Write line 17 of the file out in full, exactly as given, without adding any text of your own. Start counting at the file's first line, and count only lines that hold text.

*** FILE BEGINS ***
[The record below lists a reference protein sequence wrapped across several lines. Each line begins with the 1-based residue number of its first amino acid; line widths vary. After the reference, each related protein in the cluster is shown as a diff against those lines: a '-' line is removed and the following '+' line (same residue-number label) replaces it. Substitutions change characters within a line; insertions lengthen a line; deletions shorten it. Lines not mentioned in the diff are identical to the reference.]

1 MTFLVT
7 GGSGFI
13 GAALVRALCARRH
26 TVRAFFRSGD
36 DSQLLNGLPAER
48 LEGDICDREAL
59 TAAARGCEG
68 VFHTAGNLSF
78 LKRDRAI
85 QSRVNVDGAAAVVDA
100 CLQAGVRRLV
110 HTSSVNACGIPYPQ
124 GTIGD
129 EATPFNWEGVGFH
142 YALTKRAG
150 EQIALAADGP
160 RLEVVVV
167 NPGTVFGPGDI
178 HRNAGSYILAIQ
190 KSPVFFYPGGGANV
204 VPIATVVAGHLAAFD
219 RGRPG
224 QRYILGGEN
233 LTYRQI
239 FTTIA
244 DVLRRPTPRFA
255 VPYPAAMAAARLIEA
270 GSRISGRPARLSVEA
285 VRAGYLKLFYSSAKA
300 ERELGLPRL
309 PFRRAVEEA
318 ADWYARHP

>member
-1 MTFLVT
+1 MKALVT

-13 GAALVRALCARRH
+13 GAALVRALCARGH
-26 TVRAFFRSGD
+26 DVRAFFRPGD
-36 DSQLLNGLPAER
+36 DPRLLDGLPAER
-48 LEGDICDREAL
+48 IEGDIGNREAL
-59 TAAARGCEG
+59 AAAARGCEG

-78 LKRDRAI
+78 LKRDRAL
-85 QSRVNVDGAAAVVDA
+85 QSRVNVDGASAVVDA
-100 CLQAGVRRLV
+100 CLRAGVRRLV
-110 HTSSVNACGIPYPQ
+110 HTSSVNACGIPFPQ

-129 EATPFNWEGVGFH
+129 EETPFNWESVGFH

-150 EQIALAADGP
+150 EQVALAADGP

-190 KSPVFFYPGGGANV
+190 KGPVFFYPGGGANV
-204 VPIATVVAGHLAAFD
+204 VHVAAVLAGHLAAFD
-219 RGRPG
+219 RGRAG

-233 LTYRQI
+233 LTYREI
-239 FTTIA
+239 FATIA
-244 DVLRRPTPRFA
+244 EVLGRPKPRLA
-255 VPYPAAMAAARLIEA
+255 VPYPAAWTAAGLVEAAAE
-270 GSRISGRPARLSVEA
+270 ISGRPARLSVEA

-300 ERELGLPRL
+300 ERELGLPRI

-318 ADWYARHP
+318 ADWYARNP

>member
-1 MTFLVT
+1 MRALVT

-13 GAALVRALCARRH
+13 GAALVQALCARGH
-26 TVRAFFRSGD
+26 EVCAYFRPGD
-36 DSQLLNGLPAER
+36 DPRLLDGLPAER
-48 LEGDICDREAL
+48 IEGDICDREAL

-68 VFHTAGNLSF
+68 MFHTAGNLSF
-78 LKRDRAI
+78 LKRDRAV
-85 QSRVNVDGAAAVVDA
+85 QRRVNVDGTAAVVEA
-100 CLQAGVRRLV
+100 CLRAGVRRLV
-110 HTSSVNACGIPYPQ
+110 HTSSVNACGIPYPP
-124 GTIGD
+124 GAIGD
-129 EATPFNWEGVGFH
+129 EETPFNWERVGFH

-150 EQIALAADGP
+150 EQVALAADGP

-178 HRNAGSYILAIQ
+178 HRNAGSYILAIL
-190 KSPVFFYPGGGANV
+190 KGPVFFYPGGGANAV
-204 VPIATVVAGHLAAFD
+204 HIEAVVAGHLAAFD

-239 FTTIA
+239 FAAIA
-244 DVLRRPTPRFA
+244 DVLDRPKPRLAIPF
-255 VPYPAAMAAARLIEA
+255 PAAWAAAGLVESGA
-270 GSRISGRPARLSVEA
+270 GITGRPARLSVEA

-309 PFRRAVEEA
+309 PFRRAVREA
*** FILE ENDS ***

150 EQIALAADGP